Working from Chris' apartment, they 3D printed asparagus spears and built some four-wheeled robot prototypes using hobbyist grade components. Initially, the technical focus was on the battery-powered robot drive train and a 4-axis harvesting mechanism. Use of a 3D camera and a machine-learning algorithm to detect spears and determine their ripeness came later. Chris and Florian understood they needed to seek finance to develop their idea further and that illustrating the basic concepts to potential investors would require a simple prototype. The pair also could see that the harvesting robot they were developing could equally be applied to other crops, further expanding the size of the available market.
Prototype development continued, and with the help of their asparagus grower, they gained access to growing crops to experience first-hand the physical challenges the robot would encounter. Furrows proved to be more uneven than expected, and access tracks often could be washed away due to heavy rain.
It was becoming apparent that further technical insight and business knowledge was necessary to keep up the momentum started by Florian and Chris with Muddy Machines.
Muddy Machines registered on a CRL Accelerator programme and, having outgrown Chris' apartment, occupied start-up space in the Hayes facility.
Muddy Machines Advances At CRL
With the engineering skills available at CRL, progress on the robot prototype advanced, with neural network algorithm for spear identification, a single board computer capable of running the whole applications, improved power management, and electric drive train. The battery life was extended from roughly an hour to 16 hours, although the weight of the whole payload set a maximum for the batteries. The focus was on a low speed, high torque drive train to accommodate uneven terrain.
As the robot prototypes became field-tested, the founders thought through how to market the harvesting machines. Rather than sell them outright, they decided to provide the robots as a service, with payment made based on a ‘per kilo per pick’ fee of the harvested produce. This closely matches the existing cost structure, so a service contract was more attractive for them. For Muddy Machines, this had the added benefit of continuing to adapt the machines for harvesting other seasonal selective crops once the asparagus harvest was complete. In this way, the utilisation of the robots is kept high, earning revenue across different harvesting seasons.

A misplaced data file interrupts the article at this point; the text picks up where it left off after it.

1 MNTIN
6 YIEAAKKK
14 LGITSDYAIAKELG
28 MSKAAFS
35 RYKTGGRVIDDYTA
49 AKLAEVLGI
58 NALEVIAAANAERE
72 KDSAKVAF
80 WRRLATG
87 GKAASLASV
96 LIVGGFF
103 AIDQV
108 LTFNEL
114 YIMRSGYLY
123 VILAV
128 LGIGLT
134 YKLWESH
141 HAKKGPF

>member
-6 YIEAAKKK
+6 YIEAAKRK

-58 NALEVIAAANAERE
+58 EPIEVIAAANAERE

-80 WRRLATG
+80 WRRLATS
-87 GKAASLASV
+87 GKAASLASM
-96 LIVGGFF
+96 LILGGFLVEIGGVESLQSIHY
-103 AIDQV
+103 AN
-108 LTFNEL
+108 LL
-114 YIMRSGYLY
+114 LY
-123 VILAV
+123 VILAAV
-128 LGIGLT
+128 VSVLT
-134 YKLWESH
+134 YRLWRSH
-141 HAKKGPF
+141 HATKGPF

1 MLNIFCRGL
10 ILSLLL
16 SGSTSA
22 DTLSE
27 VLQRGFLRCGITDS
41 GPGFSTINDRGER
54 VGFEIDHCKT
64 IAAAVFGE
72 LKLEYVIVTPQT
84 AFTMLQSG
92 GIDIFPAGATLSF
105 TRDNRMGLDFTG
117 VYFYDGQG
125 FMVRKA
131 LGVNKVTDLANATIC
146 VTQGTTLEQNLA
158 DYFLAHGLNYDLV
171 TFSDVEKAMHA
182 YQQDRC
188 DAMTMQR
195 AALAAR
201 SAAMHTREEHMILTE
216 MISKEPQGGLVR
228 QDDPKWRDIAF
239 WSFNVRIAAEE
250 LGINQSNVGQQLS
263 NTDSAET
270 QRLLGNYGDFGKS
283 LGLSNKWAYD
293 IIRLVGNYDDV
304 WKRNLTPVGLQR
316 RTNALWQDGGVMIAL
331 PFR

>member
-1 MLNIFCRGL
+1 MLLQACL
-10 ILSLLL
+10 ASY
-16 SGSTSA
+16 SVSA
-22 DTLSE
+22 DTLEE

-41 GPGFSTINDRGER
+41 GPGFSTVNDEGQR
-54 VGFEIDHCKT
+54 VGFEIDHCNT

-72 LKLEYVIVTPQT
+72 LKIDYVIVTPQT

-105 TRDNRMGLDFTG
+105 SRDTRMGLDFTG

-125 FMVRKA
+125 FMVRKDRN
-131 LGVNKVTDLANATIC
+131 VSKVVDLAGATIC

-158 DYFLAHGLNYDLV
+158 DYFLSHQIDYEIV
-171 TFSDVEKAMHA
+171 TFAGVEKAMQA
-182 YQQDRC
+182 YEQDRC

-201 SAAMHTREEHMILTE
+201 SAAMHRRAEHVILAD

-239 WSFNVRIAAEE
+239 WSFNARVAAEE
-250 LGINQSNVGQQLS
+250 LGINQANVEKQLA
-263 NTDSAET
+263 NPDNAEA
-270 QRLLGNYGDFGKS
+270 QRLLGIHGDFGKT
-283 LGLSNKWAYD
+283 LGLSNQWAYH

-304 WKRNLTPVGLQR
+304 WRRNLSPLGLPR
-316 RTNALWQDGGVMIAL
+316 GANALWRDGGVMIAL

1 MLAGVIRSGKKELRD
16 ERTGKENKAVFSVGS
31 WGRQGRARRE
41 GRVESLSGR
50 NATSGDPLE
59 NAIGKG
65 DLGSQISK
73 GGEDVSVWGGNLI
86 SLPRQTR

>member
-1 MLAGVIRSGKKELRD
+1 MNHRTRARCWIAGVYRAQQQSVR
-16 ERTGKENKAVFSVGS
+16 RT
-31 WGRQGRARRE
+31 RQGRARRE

Looking to the Future
The CRL team continued to contribute to planning meetings throughout the product development and provide business support services as needed. Muddy Machines CEO and co-founder Florian highlights, “Working with CRL made us feel a larger organisation than we were, with a team of specialists and relevant experts ready to help us.”
Despite the ongoing component supply issues the whole electronics industry faces, Muddy Machines plans to deploy harvesting robots for the next asparagus season. They are also working with growers to highlight the high-value data insights generated during the harvesting process, including yield forecasting, plant health and phenotyping.
Muddy Machines is just one start-up benefiting from CRL's accelerator programme, and readers can find examples of other companies here.
Mouser's partnership with CRL is a mutually beneficial relationship, as the start-ups benefit from Mouser's support & electronics expertise, whilst Mouser can keep their finger on the beating pulse of innovation, maintaining visibility and understanding of new technology developments and business challenges that will affect customers and sales around the world. Collaborative environments like this are a regenerative solution for engineering challenges – empowering innovation together.